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ADJ and Elation Look Back on 30 Years of Innovation

by PLSN Staff • in
  • Milestones
• Created: June 5, 2015
Timeless Communications, parent company to PLSN magazine, presented a plaque commemorating ADJ’s 30 years at Winter NAMM 2015. Pictured from left are Eric Loader, Chuck Davies and Toby Velazquez.

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As a young man, Chuck Davies turned his back on those rude, Chicago winters for the exultant warmth of Southern California. Back then, he couldn’t have known that he would build an international live event manufacturing company that would be one of the dominant brands in the industry 30 years later. But that’s what he did, and now, as he enjoys semi-retirement, his team, including Toby Velazquez, president; Eric Loader, director of sales; and others including Alfred Gonzales, national sales manager for ADJ USA; and Brian Dowdle, marketing director; continue to build on what he started with the founding of American D.J. back in 1985.

Today, ADJ Companies includes multiple brands: American Audio, Acclaim Lighting (architectural), Global Truss America/DuraTruss, Elation Professional and the brand that started it all, American DJ (now usually shortened to just “ADJ”). They started by merely supplying weekend warriors in East Los Angeles with some strobes, which has led to doing major tour work with the likes of Usher, Slipknot and George Thorogood, among many others. Along the way, they’ve become a player in the install arena for the House of Worship market and nightclubs.

ADJ 30 YearsThey are pausing to reflect on their success in many ways big and small. To celebrate their 30th, they hosted a VIP day the day before NAMM started in January, providing dealers specials. Also in a tip of the hat to their roots, they rejuvenated their Startec Series — the Stinger, Mini Dekker and Starburst.

Marketing director Brian Dowdle has been with ADJ two thirds of its time, having started as a college student part-time under the tutelage of then-marketing vice president Scott Davies, Chuck’s younger brother. (The younger Davies had gone off to serve in Vietnam, and then ended up in Southern California with his brother. In 2013, he left ADJ to run another offshoot of the company, Arriba Cases.)

History

Chuck Davies skipped college and landed in East L.A. in the 1970s. There the self-taught electronics engineer opened up a Hi-Fi shop (if you’re old enough to remember what those were). He served up the audio needs for those demanding good sound in their cars and homes. But by the early 1980s, that business was drying up fast.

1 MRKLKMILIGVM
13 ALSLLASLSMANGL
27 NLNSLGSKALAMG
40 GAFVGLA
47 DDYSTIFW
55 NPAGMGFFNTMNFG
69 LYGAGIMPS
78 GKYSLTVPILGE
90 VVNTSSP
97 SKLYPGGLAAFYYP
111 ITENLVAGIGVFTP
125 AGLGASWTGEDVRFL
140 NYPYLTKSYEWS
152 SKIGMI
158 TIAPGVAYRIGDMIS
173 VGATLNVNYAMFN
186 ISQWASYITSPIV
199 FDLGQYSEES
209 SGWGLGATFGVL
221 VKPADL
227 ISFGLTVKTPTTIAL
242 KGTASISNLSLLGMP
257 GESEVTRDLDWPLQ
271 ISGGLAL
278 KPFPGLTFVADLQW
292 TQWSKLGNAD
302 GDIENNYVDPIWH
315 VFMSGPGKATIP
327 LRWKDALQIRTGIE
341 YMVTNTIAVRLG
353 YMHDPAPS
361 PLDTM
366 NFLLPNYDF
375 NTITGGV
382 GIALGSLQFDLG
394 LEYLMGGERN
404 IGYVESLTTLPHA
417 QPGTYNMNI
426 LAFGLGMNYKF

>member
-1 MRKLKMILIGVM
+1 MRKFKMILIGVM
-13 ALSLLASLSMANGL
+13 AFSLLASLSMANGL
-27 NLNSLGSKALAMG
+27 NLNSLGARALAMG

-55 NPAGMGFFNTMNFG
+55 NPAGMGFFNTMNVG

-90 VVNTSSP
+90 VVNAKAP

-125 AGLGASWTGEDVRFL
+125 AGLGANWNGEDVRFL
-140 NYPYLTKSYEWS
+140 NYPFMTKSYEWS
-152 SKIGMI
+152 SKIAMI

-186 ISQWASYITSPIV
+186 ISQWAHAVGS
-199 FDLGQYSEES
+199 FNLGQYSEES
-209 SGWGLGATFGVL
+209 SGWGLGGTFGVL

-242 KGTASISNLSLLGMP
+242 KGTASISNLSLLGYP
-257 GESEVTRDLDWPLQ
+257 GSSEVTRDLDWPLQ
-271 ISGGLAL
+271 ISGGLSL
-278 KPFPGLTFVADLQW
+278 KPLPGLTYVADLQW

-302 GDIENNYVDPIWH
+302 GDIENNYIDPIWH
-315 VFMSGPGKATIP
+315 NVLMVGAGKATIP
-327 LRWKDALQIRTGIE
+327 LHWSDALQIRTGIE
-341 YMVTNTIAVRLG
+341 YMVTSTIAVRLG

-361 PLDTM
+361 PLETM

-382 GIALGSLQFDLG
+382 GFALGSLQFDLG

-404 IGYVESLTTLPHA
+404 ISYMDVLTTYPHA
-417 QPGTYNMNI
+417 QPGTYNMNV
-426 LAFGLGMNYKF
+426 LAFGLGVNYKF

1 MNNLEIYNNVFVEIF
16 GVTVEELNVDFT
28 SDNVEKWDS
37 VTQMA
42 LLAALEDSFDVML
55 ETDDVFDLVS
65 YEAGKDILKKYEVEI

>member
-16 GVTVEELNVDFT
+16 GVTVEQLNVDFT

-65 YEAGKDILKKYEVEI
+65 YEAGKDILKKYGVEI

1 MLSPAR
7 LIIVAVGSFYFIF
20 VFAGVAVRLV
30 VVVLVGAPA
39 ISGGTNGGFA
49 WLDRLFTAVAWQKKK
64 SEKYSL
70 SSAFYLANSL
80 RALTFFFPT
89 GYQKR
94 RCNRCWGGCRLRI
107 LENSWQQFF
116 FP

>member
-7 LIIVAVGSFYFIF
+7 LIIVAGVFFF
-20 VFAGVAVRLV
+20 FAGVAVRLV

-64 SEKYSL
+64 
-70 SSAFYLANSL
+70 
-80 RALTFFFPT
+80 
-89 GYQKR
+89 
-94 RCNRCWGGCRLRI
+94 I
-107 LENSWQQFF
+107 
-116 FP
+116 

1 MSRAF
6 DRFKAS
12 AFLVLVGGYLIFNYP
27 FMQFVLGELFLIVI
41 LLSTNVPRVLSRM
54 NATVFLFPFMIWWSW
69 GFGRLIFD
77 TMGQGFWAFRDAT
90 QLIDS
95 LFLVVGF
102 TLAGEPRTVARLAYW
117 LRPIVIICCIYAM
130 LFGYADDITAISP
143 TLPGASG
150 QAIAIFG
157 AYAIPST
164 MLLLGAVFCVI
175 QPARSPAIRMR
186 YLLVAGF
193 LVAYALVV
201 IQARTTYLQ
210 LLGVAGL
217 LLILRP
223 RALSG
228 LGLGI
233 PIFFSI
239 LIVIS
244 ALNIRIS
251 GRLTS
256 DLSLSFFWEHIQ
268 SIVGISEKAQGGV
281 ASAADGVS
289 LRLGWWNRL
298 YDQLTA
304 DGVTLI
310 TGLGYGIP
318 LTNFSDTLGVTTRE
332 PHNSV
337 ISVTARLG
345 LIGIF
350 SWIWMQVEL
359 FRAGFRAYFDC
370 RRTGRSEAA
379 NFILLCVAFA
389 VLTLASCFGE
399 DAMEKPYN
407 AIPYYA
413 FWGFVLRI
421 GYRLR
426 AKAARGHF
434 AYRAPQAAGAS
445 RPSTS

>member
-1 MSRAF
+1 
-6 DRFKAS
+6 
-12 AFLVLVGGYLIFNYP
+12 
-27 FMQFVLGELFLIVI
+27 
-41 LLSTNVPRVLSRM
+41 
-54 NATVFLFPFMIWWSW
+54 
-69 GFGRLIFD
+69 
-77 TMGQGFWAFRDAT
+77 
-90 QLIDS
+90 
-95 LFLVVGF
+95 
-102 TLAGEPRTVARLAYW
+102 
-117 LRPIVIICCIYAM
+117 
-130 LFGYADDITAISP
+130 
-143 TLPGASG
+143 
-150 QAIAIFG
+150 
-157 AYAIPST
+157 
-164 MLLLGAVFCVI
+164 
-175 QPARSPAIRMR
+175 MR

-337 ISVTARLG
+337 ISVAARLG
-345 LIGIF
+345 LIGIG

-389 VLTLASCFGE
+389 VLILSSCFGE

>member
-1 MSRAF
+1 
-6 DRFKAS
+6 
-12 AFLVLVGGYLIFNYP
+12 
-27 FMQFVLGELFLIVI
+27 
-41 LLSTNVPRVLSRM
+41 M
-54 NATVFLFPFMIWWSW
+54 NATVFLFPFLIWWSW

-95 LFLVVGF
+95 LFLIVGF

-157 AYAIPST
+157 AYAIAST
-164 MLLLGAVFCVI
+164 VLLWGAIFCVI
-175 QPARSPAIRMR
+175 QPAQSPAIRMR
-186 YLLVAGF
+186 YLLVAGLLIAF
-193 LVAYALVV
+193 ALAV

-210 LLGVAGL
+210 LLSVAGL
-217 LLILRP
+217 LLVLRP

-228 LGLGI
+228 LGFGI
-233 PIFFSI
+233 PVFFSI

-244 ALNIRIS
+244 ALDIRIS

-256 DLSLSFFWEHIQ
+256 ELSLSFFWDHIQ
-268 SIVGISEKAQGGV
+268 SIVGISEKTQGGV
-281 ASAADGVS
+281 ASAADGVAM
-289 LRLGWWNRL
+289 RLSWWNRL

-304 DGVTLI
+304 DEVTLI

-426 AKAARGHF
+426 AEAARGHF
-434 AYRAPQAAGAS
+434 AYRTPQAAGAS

He noticed the rise of the local DJ market, and transitioned over from stereos to stocking PAR cans, strobes and helicopters lights. But he was not impressed with the products available at the time. “He couldn’t just put them on the floor and sell them,” Dowdle explains. “All these products needed work. Some would come with no plugs on the power cords!” Davies quickly saw that he could start bringing in products to his specifications, and so, in 1985, American DJ was begat.

ADJ's Vertigo mushroom effects lights, launched in the 1980s, are still available, but now with LED light sources

The first American DJ products included the Hyper Gem, and the Vertigo, a mushroom light. “We still sell Vertigos, though now they are LED versions and have been for a while,” Dowdle says.

The business grew, and another warehouse was added. Early on his ever-colorful brother Scott elbowed his way into NAMM at a time when those who ran the trade conventions were suspicious of a lighting company being at their musical instrument show. Dowdle laughs and tells how while he had a humble 10-foot booth, he made sure he was right by the bathroom, ensuring heavy traffic.

Buoyed by the modest success of that first show, the Davies brothers started introducing products with similar features of the $400-$500 lights available but theirs were priced at $99. “Then Chuck got the idea to make the lights move to the beat of the music,” Dowdle says. He was inspired by one of those Christmas Coke Cans with Santa dancing that was popular at the time. So he bought one of those novelty gifts and tore it apart, then figured out how to do the same thing in one of his lights, becoming one of the first to be able to automatically sync his lights to whatever music the DJ was playing.

By the time Dowdle joined, ADJ was really starting to take off, growing 10 to 15 percent a year. “It was an exciting time,” he says, because it was a period of great innovation. “The graphics were important, and we were the first to do color boxes for lights in 1997. But our guys are always looking to the future of what’s next, and how do we grow.”